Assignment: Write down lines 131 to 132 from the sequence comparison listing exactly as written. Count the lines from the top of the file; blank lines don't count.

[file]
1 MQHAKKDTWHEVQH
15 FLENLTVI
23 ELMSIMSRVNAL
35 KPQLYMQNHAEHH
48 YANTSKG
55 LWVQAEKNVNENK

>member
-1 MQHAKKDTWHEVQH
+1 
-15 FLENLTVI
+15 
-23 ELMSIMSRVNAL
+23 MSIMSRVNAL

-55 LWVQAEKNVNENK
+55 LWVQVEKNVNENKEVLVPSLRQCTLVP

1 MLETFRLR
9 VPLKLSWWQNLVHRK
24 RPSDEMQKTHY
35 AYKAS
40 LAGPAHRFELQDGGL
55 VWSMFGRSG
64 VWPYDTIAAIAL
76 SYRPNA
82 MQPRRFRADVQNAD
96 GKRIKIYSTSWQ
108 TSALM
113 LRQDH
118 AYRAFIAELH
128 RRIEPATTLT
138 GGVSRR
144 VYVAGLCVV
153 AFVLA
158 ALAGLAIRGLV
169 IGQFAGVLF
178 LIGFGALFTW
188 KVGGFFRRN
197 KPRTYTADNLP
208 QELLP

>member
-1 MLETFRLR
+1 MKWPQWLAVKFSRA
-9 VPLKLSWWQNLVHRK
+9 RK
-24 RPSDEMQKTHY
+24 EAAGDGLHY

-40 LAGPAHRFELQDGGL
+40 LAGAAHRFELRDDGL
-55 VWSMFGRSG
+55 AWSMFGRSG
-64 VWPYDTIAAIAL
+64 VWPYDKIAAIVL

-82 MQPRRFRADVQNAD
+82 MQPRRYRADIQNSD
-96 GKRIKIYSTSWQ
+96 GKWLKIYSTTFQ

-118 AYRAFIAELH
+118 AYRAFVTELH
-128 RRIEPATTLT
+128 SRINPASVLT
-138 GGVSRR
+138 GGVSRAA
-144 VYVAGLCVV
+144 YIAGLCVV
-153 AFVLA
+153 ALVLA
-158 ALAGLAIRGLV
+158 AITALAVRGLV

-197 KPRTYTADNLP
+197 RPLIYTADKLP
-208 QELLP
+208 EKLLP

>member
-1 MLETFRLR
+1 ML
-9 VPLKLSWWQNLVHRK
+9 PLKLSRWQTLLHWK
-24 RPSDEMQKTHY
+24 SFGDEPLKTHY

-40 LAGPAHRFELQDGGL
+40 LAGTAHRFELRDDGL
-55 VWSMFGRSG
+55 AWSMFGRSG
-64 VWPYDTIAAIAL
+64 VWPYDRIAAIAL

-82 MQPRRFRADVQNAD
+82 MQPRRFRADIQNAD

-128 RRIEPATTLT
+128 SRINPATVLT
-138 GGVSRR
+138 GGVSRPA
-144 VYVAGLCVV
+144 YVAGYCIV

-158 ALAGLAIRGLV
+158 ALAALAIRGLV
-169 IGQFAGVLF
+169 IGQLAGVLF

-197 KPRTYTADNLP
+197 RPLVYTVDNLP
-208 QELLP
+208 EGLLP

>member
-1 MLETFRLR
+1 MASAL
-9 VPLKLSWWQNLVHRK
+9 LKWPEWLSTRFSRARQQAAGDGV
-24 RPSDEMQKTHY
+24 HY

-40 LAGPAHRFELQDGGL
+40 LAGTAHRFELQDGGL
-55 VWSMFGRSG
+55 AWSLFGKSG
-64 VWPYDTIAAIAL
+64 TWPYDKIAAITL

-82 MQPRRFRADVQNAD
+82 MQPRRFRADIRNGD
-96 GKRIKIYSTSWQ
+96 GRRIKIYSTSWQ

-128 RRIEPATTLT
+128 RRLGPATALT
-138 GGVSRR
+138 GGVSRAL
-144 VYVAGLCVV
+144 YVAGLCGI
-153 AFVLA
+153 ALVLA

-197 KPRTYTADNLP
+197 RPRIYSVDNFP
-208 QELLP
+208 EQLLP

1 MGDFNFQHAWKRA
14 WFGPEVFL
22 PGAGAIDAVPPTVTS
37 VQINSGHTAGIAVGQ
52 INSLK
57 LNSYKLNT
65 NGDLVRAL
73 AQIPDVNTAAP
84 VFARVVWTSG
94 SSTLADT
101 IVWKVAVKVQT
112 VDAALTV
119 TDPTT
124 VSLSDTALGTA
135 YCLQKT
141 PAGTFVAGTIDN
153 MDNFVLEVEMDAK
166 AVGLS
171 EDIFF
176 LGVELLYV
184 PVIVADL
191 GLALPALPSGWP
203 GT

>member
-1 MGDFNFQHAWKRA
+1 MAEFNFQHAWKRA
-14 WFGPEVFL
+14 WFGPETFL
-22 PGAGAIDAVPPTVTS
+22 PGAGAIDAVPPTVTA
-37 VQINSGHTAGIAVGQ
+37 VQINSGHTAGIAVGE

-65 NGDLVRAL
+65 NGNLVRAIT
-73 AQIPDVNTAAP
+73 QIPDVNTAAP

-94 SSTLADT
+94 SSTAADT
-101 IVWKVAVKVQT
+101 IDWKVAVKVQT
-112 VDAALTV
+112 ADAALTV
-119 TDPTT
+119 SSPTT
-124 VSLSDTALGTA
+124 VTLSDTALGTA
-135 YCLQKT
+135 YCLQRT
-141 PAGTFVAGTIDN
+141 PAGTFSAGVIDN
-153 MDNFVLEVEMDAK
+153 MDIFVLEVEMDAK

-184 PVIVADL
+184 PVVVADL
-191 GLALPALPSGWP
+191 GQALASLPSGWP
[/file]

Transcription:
14 WFGPEVFL
22 PGAGAIDAVPPTVTS